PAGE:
Wednesday, July 1, 2015

Three Ways WWII Impacted Women

World War II impacted men, women and children in untold number of ways. When the U.S. entered the war after Pearl Harbor, life as folks knew it was over. One of the many ways it changed women’s lives was to redefine their roles in the workplace.

During World War I, the “war to end all wars,” women took positions vacated by men serving in combat. When the conflict was over they returned to their homes and readjusted to lives as wives and mothers. If statistics and reports are to be believed, they were happy to do so.

Less than twenty-five years later, women again took jobs available because of departing service men. However, this time many of the women fought for the opportunity to keep their jobs when the hostilities ceased and the men came home. They also fought for the opportunity to join unions and receive equal pay for equal work.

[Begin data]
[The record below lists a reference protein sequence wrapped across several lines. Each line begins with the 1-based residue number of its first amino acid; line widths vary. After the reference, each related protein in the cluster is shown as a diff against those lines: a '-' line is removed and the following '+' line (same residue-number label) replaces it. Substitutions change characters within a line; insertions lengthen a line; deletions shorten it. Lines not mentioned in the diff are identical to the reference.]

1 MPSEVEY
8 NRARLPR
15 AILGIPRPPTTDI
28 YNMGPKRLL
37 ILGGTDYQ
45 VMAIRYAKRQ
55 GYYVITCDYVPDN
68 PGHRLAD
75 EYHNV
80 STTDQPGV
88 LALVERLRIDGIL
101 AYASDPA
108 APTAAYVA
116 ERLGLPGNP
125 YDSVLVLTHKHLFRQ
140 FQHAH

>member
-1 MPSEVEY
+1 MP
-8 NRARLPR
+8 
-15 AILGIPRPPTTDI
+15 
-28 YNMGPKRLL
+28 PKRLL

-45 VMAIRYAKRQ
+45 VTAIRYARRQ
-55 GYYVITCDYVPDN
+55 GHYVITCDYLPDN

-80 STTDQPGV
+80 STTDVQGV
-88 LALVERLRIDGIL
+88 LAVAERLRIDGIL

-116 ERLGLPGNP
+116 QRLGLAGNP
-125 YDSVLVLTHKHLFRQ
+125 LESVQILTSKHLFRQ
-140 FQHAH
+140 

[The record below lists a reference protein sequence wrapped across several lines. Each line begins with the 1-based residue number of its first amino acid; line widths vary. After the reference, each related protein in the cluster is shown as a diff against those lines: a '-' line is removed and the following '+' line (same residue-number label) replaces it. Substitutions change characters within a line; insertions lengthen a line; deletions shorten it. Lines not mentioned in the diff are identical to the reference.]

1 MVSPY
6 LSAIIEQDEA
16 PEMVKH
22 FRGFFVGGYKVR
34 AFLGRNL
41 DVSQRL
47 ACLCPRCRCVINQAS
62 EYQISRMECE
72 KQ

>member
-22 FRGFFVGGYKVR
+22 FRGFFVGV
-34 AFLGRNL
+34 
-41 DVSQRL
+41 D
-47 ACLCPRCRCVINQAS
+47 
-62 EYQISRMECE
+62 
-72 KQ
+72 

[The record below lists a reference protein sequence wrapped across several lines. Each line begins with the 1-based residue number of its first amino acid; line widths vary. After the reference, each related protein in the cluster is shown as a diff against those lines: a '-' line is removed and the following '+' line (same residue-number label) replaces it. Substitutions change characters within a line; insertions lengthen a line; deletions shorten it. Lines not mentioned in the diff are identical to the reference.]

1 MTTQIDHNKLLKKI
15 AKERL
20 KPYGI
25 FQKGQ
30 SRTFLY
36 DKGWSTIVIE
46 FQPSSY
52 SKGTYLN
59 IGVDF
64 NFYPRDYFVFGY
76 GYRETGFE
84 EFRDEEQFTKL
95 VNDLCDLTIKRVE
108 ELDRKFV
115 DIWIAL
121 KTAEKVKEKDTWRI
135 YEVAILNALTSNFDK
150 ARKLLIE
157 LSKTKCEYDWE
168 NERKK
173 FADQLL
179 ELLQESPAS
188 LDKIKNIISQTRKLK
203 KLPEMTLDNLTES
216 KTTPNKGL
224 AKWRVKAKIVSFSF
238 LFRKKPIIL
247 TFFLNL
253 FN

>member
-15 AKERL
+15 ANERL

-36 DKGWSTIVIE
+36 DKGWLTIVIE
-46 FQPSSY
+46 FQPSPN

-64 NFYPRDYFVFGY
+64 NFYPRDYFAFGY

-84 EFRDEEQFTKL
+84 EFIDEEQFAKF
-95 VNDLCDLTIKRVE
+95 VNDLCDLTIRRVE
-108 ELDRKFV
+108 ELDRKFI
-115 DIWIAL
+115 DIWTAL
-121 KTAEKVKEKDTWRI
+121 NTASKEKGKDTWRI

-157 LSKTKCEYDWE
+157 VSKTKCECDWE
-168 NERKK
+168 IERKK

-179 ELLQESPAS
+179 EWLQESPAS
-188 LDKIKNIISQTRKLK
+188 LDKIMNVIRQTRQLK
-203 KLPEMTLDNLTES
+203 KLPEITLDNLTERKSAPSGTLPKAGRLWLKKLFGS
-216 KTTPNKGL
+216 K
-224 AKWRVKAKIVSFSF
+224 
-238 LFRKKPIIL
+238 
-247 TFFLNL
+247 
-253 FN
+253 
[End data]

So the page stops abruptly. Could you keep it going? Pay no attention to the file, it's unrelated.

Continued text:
Another way the war changed women’s lives was through education. Prior to the war, hosts of
women attended college and earned degrees, but there was limited access to jobs in which they could apply the degree. Thanks to WWII, employees (read men) with higher education were overseas fighting. Therefore, employers turned to degreed women to fill their needs. They were pleasantly surprised to discover the women were more than qualified to get the job done.

The third way the war changed women’s lives was the chance to join the military and military auxiliary services. Women were generally not allowed in combat situations, but some jobs took them close to the front, such as the Army and Navy medical corps.

I have always had a career. Even before I left college with a Bachelor’s degree in Psychology, I knew I wanted a job that would challenge and excite me, a job for which I would be paid an equitable salary. I don’t think I would have had that if it weren’t for those women who went before me to pave the way.

Is there a special woman in your life who paved the way for you?

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